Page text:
Interview: Austin and Meredith Bragg Discuss Their Short Film, ‘A Piece of Cake’

Interview by Anna Harrison

Could you explain the timeline of this movie to me? When did you first get the idea, and how long did it take to get from the idea to filming to distribution?

We can’t remember when we first heard about California’s unique situation when it comes to shiny cake confections, but it’s been banging around our heads for some time. We immediately knew it could do well as an exaggerated family-friendly drug war analogy, but that wasn’t enough for a film. It took us a while longer to come up with the actual story and ending we liked.

Eventually we brought it to an MPI short film writers workshop, where we continued to hone it. It was during that workshop that they approached us about backing the production. Naturally we jumped at that chance. 

Were there any major script changes from conception to end?

Definitely. Here are two that spring to mind…

Initially we had the dad drive to a sketchy cake shack in the middle of the desert, just across the California/Nevada state line. The parking lot was going to be filled with California license plates. But the realities of production made it cost prohibitive, so we created an urban cake den. 

The scene where Rich sits on the curb after learning dragees are illegal originally included a pigeon. It was a fun, somewhat surreal scene. We loved it. Unfortunately there was a bird quarantine in California at that time (foreshadowing!) and it was illegal to transport a pigeon onto set. We briefly discussed using an animatronic pigeon or swapping in a seagull—seagulls were outside the quarantine rules—but in the end it just made sense to rewrite the scene. That’s how we got to the birthday card. 

I really enjoyed the editing (specifically, I’m thinking about the scenes with the Cake Den boss and the dramatic travel to “the city”); what was that process like? Meredith, how much of a say did you get into how Austin edited the film?

Meredith: A good deal. Austin put together the final timeline and really cut the final film, but we both worked through the edit. There are even some of the trickier scenes where we both edited alts to see what worked best. Both of our fingerprints are all over the thing, but Austin was the master of the timeline and really did the hard work.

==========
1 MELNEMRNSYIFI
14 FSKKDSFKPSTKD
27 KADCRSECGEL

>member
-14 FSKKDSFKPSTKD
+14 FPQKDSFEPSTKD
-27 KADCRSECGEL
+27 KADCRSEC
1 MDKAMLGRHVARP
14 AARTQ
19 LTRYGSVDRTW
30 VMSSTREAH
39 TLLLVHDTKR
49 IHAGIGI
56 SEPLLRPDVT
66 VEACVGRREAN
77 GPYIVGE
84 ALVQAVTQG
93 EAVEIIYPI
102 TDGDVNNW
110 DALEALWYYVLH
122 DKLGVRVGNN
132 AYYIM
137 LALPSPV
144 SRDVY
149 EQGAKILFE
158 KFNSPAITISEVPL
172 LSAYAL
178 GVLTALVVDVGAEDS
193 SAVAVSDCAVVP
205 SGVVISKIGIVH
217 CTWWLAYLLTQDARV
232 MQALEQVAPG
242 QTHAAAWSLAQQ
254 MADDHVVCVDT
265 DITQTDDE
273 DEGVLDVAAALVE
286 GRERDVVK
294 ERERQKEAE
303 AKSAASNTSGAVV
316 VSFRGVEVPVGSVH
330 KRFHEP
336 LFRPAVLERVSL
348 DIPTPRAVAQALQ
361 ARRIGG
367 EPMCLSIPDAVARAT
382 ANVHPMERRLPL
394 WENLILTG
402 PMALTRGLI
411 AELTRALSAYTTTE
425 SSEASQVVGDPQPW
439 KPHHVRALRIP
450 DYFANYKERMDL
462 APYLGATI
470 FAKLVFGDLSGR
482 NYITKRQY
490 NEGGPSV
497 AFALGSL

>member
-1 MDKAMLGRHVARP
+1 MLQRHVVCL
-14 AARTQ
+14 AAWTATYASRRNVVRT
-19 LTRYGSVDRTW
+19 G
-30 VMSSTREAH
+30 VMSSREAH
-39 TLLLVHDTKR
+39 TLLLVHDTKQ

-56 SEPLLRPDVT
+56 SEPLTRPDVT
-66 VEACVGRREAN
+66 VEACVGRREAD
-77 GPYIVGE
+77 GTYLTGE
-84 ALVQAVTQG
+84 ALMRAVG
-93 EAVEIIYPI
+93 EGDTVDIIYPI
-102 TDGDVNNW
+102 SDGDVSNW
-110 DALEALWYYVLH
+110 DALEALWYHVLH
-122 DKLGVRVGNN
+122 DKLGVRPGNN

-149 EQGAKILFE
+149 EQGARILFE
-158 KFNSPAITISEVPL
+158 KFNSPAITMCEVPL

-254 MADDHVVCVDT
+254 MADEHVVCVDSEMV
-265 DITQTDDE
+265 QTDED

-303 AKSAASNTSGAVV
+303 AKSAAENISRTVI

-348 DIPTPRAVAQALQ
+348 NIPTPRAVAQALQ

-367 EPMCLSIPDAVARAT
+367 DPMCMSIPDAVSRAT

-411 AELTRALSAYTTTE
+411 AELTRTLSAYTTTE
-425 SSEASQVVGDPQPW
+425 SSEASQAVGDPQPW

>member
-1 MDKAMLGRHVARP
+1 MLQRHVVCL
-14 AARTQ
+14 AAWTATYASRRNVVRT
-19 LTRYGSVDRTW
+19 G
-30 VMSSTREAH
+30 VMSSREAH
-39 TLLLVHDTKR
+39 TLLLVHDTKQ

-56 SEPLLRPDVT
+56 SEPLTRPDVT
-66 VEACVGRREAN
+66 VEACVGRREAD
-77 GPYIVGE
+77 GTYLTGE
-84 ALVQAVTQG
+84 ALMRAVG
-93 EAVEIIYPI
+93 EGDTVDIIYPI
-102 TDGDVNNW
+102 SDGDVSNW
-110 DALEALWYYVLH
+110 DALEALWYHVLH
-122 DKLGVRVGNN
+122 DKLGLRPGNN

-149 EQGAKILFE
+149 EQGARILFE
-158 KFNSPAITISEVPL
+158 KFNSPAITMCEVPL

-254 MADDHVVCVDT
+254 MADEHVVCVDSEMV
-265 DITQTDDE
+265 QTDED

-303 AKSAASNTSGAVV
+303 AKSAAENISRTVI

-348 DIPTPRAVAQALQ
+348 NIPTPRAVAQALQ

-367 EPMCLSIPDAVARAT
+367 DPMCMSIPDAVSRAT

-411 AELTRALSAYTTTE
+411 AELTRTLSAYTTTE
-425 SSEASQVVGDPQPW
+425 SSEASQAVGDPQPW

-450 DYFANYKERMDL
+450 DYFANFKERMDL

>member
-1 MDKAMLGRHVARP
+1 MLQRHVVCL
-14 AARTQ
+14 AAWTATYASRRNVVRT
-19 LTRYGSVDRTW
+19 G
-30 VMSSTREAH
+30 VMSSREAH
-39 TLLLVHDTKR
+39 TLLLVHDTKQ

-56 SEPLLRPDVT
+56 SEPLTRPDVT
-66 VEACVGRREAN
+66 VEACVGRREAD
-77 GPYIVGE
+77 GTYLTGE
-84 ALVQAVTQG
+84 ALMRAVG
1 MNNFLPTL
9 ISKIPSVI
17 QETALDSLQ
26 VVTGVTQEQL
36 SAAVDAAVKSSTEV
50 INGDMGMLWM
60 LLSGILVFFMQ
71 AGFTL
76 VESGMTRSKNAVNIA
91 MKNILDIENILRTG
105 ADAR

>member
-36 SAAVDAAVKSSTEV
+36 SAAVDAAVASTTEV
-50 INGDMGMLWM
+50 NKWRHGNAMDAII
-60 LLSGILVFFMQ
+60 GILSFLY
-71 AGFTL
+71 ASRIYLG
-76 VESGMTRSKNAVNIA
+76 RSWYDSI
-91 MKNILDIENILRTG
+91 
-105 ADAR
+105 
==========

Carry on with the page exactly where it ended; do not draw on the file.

Austin: I would simply add that it’s easy to get tunnel vision when editing on your own. Having Meredith in there as well opened up a lot of possibilities I wasn’t seeing.  

How do your directing styles differ?

Meredith: I will say that Austin, who has an acting background, is probably better with actors than I am.

Austin: And Meredith has more visual sense.

Meredith: But by the time we’re on set we’re both on the same page about what we need and what we want. It’s actually quite helpful when an issue that needs our attention comes up. We can be in two places at once. 

How do your directing styles complement each other?

The best part of having two of us is that it gives us twice as many ideas and they have to survive twice as much scrutiny.  We certainly have individual strengths and weaknesses—and we each know when to lean on the other.  

What was your career trajectory like? How did you branch out from more political-focused content to narrative shorts like A Piece of Cake—or were you always interested in narrative content as well?

From our days at Channel 101 to our 48-hour films and our Warner Bros. pilot, we’ve always been writing and directing comedy. Even at Reason a lot of our work is narrative and comedic. I think the biggest difference with A Piece of Cake is the scale. After years of shooting everything on our own with little to no budget, we’re pushing ourselves and our production values. 

How do you balance your schedule for filming personal projects like A Piece of Cake while also producing content for Reason TV and elsewhere?

Like most everyone else making shorts, it’s about carving out weekends and evenings and, when it’s time for production, using up vacation days. 

It helps to have forgiving families and access to caffeine. 

You’ve also made documentaries like Welcome to the Grave—what are some of the biggest differences working on a documentary vs. a narrative film? How did what you learn from the former affect your work on the latter?

I think it’s the difference between sculpting out of clay vs. marble. With documentaries you are limited by what occurred and the footage and assets you’ve gathered. Then you start to chip away and arrange the pieces into an arc. With narrative we get to build everything from the ground up and we can push and pull the story to fit our needs. 

We spend a lot more time on writing and pre-production on narratives, while in documentaries we spend more time in the edit. And that work on story structure is invaluable for assembling documentaries. 

What’s your favorite type of cake?

Meredith: I’m going to cheat and say key lime pie. 

Austin: German chocolate. Obviously.